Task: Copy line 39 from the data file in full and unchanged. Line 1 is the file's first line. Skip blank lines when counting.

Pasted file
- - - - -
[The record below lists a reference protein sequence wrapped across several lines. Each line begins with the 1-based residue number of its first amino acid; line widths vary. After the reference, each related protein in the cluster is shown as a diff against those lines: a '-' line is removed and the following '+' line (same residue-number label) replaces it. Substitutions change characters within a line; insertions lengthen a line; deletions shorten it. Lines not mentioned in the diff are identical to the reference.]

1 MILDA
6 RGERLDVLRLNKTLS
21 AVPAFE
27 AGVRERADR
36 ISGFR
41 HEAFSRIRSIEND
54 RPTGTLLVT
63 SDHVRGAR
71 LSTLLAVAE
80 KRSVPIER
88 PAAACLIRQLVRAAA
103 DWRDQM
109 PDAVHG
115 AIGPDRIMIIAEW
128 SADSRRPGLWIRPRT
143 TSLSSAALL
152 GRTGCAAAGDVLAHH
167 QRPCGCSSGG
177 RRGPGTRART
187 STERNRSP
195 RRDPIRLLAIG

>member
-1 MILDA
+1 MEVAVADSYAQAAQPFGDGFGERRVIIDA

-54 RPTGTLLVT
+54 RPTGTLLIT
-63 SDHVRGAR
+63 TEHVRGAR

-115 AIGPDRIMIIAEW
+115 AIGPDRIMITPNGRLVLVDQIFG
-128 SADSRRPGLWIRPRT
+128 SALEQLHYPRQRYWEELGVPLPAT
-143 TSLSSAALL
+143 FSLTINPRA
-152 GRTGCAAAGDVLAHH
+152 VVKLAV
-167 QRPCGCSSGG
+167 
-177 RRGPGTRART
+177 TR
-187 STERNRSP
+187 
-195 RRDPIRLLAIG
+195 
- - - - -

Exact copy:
+167 